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Tsum Valley Beyul

The Sacred Tsum Valley, “Hidden Valley of Happiness” is one of just a few of Buddhism's sacred hidden valleys, only recently opened to Westerners. When visiting there you step back in time and follow an old trade route into Tibet that leads us to secluded monasteries and villages. This area is a “Beyul” or sacred valley where spiritual progress is enhanced, cleansing takes place and cosmic doorways are opened.

 

Immersing ourselves in centuries-old traditional cultural practices we experience grazing herds of yaks, walls of hand carved stones full of Buddhist prayers, prayer flags, and lively communities of monks and nuns, all set in breathtaking beauty, high mountain vistas, and serene valleys.

This rarely visited area is full of beauty, variety, grandeur, and an emerging spirit at every step we take.

 

THE STORY OF SACRED VALLEYS

 

Located near the remote borderlands of the high Himalayas are several sacred beyuls…secret valleys found by people with pure minds and hearts. According to ancient teachings, these beyuls were created by Guru Rinpoche (Padmasambhava), the reknowned 8th-century mystic who introduced Buddhism to the Tibetan, Nepali and Bhutanese people in the Himalayas. These magical valleys are purported to be havens of peace, prosperity, spirituality and a sacred refuge for true seekers and believers. In the 17th-century, Tsum Valley became known as Beyul Kyimolung.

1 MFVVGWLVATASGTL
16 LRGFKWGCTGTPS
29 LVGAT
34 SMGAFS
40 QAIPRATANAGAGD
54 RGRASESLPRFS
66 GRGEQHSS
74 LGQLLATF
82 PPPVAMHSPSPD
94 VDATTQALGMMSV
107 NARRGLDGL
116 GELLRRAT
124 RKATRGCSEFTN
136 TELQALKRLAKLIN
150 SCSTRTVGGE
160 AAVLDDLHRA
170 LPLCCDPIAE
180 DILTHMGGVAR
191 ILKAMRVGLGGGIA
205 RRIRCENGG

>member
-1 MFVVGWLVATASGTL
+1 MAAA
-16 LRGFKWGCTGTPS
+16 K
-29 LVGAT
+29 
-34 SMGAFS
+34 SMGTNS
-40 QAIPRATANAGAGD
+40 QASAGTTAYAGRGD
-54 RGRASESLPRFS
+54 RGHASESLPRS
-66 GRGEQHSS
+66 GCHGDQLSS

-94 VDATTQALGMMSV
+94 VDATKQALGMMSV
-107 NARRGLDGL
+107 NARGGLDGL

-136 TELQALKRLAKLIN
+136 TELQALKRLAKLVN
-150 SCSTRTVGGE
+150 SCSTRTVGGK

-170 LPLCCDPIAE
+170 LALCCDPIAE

Any traveller who visits here understands why…Tsum is a sacred and magical beyul. One of Nepal's most beautiful valleys, it is isolated from the southern lowlands (a five day trek distant) by deep forested gorges and cascading rivers, and from Tibet in the north by high snow-covered passes. It is home to 18 small villages and about 4000 people of the indigenous ethnic group known as “Tsumbas”. They are primarily of Tibetan origin and practice Buddhism and Bon religions.

It is surrounded by soaring Himalayan peaks, including the Baudha Himal and Himal Chuli to the west, Ganesh Himal to the South and Sringi Himal to the north. The northern terminus of the valley is bounded by three high passes to Tibet, including Ngula Dhoj Hyang (5093 m.) to the east and Thapla Pass (5326 m.) to the west. There are no airports, roads or motorized vehicles in (or near) Tsum Valley. All travel is done on foot along time-worn trails that feature many ancient chortens and carved mani stone walls inscribed with prayers and depictions of deities

The Buddhist saint Milarepa is believed to have meditated in caves of this mountainous valley, and it is home to over 100 monks and nuns at Mu Monastery and Rachen Nunnery. Many residents of Tsum report having seen or found signs of Mehti, commonly referred to in the West as the 'Yeti' or 'Abominable Snowman'.

Tsum Valley only opened to foreign trekkers in 2008. Due to this, along with its remoteness and inaccessibility, Tsum Valley and its people have avoided commercial impacts and changes for centuries. As a result, its unique culture has remained largely intact. Since it has not been visited by many travelers, there are very few established amenities such as teahouses, hotels, stores or restaurants along the trail.  Guiding companies offer  fully-supported camping treks and enriching homestay programs in Tsum Valley to allow travelers more interaction and insight into traditional Himalayan lifestyles.

 

 

 

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